Adam C. Zern shares some thoughts on Suzanne Collins' The Hunger Games:
"My feelings toward young adult fiction has changed quite a bit over the last several years. When I used to think of young adult fiction, the first thing that would come to mind is Goosebumps for some reason. That stereotype and my aversion to young adult fiction stopped when I read Lois Lowry's The Giver. I saw how something so simple could be exceptionally powerful and moving. Since reading that book, I have been much more open to young adult fiction.
Which brings me to The Hunger Games. The first book in a trilogy (a seeming necessity these days), The Hunger Games is a very good read. It's thrilling and suspenseful and in parts very, very tender. One of the book's greatest strengths is its ability to deal with some rather gruesome scenarios, such as a fight to the death game between 12-17 year-olds, without becoming morbid or gratuitous. In fact, in what could have been the most excruciating scene in the book, the death of a particular character actually ends up becoming the most meaningful and moving (I won't spoil anything) moment in the book.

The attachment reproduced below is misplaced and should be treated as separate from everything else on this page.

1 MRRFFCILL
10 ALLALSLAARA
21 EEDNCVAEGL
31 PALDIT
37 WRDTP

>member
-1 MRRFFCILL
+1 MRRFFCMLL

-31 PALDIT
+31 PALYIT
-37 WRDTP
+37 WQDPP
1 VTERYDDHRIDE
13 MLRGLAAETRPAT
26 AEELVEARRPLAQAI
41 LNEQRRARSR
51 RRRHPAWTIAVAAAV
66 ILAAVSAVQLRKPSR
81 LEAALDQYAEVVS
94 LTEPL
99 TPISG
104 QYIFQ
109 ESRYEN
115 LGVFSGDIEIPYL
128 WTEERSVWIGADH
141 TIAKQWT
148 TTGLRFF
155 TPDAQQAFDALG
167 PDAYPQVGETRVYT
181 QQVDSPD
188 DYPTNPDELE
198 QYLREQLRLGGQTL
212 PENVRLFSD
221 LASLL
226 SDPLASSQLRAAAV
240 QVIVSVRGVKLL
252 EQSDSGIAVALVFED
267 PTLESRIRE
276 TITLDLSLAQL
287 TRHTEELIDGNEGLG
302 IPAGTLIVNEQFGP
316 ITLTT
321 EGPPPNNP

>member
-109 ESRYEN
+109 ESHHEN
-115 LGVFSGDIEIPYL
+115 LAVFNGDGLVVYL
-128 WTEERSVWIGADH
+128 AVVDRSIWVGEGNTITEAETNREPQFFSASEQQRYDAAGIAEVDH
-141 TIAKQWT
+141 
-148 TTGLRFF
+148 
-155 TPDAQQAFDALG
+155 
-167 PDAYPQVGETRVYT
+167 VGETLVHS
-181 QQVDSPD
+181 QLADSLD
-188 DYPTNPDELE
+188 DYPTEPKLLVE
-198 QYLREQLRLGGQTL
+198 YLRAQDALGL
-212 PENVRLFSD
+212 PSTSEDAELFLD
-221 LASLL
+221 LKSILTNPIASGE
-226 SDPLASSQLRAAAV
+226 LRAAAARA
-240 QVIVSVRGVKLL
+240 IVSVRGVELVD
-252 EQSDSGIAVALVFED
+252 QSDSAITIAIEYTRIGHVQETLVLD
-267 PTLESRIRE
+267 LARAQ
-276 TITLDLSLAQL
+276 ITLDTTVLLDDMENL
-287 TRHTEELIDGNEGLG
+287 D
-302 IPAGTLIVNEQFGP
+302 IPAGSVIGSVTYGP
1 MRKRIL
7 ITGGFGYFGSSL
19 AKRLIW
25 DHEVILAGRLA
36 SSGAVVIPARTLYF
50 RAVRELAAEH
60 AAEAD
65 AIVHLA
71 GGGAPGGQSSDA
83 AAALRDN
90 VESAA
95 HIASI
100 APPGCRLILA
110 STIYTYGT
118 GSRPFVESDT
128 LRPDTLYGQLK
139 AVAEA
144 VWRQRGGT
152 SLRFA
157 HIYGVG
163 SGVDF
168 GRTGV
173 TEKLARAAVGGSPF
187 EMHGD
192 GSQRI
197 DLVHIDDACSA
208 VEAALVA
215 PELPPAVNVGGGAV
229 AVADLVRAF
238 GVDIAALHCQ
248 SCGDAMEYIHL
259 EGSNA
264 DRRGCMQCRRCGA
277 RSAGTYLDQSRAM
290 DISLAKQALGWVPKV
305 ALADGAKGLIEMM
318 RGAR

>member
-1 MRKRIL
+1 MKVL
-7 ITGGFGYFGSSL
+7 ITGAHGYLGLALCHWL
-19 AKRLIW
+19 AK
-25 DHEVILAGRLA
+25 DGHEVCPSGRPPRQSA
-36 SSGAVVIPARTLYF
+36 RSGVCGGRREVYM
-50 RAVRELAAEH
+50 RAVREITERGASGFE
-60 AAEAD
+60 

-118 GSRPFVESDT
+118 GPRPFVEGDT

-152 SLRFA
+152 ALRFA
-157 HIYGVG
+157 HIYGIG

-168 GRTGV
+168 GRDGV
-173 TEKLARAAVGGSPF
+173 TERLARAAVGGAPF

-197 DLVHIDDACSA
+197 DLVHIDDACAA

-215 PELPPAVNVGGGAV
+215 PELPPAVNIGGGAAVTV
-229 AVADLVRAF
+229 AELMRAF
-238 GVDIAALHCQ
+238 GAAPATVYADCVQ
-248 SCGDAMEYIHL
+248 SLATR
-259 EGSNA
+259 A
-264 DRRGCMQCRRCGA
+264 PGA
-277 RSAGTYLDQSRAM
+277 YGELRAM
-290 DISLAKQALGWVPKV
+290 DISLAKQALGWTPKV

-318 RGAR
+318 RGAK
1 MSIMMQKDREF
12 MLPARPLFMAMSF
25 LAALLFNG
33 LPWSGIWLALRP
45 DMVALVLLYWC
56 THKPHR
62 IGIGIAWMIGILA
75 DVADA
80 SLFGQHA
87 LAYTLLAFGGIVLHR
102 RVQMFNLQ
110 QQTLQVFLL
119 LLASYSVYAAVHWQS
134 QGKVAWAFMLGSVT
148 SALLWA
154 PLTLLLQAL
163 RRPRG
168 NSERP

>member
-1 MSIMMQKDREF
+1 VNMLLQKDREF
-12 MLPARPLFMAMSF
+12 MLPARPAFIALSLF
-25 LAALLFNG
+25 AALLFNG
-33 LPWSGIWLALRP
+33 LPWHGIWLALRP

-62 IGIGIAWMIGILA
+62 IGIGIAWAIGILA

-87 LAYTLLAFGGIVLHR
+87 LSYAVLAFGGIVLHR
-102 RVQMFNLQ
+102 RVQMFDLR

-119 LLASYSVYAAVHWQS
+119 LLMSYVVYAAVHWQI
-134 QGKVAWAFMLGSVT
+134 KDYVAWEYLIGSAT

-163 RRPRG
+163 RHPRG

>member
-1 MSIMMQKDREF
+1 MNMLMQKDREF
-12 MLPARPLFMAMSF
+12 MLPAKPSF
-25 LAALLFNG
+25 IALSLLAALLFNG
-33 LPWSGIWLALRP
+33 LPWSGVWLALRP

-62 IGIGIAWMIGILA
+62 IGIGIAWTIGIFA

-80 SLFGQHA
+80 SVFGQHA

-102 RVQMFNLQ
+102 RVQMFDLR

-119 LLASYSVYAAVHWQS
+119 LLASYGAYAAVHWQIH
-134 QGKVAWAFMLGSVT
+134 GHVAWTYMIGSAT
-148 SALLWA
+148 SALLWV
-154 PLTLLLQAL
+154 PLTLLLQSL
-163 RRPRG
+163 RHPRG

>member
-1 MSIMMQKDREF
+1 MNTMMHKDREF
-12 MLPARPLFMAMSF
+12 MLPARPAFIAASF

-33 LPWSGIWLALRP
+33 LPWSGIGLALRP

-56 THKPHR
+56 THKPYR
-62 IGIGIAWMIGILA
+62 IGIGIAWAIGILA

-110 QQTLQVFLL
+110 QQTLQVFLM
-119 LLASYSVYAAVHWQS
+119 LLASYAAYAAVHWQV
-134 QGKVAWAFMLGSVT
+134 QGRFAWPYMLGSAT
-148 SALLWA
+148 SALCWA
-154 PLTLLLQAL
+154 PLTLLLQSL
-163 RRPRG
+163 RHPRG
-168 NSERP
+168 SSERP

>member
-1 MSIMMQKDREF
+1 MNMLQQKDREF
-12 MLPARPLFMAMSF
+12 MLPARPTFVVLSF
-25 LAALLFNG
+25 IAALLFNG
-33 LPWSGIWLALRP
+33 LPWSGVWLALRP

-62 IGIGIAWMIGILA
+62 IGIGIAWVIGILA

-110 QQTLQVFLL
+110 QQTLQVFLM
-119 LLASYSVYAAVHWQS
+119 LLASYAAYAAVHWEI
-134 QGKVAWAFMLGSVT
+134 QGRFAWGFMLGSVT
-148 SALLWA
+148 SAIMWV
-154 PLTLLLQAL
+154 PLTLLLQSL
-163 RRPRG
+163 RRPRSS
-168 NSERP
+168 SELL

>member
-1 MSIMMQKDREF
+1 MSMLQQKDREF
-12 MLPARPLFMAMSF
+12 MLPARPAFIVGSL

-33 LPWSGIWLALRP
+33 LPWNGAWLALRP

The book is not without its problems. The nature of the main audience, young adults, does demand some storytelling silliness from the author. For example, the motivation of a particular character will be very clear through skilled writing, and then the author will use her main character to purposefully and unmistakably say or think out loud for the audience what they should have been able to deduce without hand-holding. It's a small annoyance that shows up a little, but it is sad that some subtly had to be sacrificed. I also think the author could have used the nature of her story, which is very compelling and intriguing-including the sci-fi world she has created-to explore some other powerful themes. But the main audience may have dictated some pruning, which might not have been required otherwise.
In the final analysis, I think The Hunger Games is just fine the way it is. I might have wanted some more from the book, but I greatly enjoyed what the author gave me. I'll probably finish the trilogy, and I hope I enjoy the next two books as much as I did the first."
Other Topics of Interest:
Bedtime Stories with Adam & Sarah: The Hunger Games: Catching Fire
Reflections: Catching Fire